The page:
Therefore, I would like to propose a new temporary visa that would be valid for five years for foreign retirees. To qualify for this visa, the foreign retiree would have to show the following:

1. He or she is over 50 years old
2. He or she has a source of income, would be self-sufficient in the U.S. and would not need to work here.
3. He or she has purchased in full (no mortgage) four foreclosed homes, paid all outstanding taxes on the homes and is actively seeking to rent the homes to others.
4. He or she owns a personal residence in the U.S., maintains a residence outside the U.S., and does not have the intention of staying in the U.S. permanently.
5. He or she is otherwise admissible into the U.S.

In my view, this new visa could easily be incorporated into the existing regulatory framework.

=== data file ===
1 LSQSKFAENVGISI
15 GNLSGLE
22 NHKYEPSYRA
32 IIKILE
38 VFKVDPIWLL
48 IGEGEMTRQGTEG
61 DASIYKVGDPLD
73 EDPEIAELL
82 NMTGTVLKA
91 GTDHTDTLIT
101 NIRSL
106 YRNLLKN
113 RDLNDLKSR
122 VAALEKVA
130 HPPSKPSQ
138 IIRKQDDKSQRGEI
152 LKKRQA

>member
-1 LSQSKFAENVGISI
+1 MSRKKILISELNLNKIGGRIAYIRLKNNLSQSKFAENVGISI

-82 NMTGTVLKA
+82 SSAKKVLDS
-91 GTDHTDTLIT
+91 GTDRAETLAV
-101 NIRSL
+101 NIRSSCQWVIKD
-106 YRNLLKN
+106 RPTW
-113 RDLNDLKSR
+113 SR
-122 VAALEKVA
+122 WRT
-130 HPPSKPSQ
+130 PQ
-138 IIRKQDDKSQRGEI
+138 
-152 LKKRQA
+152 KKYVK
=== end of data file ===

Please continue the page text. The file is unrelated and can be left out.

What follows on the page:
The benefits of this visa are many and include:

1. It would create a demand for foreclosed homes, which might ultimately increase prices.
2. It would bring new money into the U.S. and would not require bank financing for the homes.
3. It would help ensure that the foreclosed homes are contributing to local and state governments in the forms of property taxes, are being maintained, and are being offered for rent to the public.
4. It would enable self-sufficient retirees to live in the U.S. year round, increasing the time that they would spend their money here, which would help our retail and service businesses.
5. It would increase the desirability of the U.S. as a retirement destination, which would increase demand for housing.